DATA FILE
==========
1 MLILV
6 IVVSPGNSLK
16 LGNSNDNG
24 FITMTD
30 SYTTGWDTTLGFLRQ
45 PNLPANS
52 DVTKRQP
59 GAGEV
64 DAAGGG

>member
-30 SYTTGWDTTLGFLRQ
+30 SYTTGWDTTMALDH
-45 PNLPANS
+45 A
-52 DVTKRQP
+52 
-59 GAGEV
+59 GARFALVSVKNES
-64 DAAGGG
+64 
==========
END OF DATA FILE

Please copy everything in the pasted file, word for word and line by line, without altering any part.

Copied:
1 MLILV
6 IVVSPGNSLK
16 LGNSNDNG
24 FITMTD
30 SYTTGWDTTLGFLRQ
45 PNLPANS
52 DVTKRQP
59 GAGEV
64 DAAGGG

>member
-30 SYTTGWDTTLGFLRQ
+30 SYTTGWDTTMALDH
-45 PNLPANS
+45 A
-52 DVTKRQP
+52 
-59 GAGEV
+59 GARFALVSVKNES
-64 DAAGGG
+64 